Ron Michener '71:
I just visited the Random web page for the first time in a year or so and discovered not only my own recollections of Random posted there, but also my brother's!
Just for the record, Jim has mangled one story, and setting it straight might help some current residents, who are, I imagine, distressed at the recent suicide of one of their friends.
The story Jim tells of a freshman committing suicide after discovering his grade on a math test is not an incident from Random Hall's past. Rather it was a story I was told in my first week at MIT. I am pretty sure it was Dan Fingerman who told me the story, in fact. Dan was telling me about something that had happened in a previous year. At the time I heard the story, Random Hall hadn't even opened.
As for Jim's story about the duck -- well, I don't remember the incident, but it has a ring of verisimilitude.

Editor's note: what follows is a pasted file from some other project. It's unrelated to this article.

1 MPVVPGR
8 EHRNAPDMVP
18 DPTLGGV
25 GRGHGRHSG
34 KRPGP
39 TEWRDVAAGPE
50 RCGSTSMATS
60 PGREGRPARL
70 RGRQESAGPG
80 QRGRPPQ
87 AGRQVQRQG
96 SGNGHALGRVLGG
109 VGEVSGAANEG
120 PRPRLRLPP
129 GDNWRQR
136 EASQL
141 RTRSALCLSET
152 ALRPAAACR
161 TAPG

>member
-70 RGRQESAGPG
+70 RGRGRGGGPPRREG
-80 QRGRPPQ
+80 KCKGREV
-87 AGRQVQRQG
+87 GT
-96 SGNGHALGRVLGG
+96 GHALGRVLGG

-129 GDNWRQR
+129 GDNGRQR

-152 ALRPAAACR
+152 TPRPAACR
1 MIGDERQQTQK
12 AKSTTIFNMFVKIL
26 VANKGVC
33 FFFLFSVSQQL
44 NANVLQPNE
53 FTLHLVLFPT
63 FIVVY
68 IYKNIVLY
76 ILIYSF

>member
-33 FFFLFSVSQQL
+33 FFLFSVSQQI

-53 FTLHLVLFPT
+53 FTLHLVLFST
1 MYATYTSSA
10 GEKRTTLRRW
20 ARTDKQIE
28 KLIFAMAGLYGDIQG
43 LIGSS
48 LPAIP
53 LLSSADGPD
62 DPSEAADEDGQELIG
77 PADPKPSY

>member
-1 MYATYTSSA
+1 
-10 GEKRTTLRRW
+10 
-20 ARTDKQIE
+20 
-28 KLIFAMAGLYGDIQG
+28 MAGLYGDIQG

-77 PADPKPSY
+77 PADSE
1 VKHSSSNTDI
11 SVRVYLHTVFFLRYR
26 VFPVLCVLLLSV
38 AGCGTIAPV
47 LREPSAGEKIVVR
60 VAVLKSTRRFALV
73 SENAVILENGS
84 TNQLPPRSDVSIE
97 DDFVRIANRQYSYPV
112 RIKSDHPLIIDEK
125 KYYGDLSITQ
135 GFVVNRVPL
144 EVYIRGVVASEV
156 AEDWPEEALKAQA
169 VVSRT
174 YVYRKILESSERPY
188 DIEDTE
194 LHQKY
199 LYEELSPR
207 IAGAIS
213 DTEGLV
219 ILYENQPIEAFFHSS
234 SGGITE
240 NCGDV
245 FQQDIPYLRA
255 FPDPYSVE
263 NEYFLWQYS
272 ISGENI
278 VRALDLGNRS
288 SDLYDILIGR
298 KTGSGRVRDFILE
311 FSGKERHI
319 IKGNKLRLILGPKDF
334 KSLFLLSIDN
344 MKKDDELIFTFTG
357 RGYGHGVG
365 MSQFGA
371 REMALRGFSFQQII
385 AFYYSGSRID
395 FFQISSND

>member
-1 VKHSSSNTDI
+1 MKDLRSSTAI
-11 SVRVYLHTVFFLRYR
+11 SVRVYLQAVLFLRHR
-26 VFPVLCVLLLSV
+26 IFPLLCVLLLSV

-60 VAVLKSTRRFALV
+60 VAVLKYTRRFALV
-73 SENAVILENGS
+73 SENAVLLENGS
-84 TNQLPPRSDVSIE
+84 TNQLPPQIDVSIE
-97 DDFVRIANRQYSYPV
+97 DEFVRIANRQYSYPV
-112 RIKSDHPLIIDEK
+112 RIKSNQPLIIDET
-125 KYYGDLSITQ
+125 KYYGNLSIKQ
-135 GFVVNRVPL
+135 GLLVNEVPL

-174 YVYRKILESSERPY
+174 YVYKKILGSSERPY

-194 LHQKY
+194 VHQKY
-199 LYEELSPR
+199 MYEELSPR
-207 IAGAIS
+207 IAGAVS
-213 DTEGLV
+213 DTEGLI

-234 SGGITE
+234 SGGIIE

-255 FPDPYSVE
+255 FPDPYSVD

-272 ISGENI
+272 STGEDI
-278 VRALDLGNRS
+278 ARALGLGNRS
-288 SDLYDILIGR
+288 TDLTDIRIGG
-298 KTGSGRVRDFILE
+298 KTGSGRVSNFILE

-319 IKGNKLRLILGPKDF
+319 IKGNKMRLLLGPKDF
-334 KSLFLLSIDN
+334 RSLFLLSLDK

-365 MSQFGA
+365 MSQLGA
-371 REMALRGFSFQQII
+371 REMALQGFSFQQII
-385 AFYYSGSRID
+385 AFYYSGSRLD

Since it looks as if you are actually going to use my stories, I will contribute another one.
In January 1969, on the night Richard Nixon was to be inaugurated, some of us were playing cards on the third or fourth floor of 290, and got an idea for a joke. The war in Vietnam was very unpopular, as you might imagine, and Nixon himself was none too beloved at Random, even back in 1969. Someone had a low power FM transmitter. We decided to fake a radio broadcast, in which a fairly ordinary music broadcast would be interrupted by a news bulletin that Nixon had been shot by an unknown assassin while leaving an inaugural ball. Jim Coughlan was in on the gag. Afraid we'd make some mistake in our "broadcast" we rehearsed and taped it. Then we began playing it back. Jim carried a radio tuned to our "station" over to 282, and joined a card game. Jim drank a considerable amount of beer in those days, and it wasn't too difficult for him to fake intoxication -- making it appear he was in no condition to be playing a prank. When the news report came on, the card players in 282 bought it hook, line, and sinker. One got so excited he ran down the halls banging on doors, yelling "They got him, They got him!" There was only one TV in Random at that point in a public area -- the lounge on the third floor of 290, and the card players ran for it to get more information. Anticipating their reaction, we'd disabled the TV. However, after trying for 15 minutes or so to get the TV working, and seeing some of us choking on repressed laughter, they finally realized they'd been had.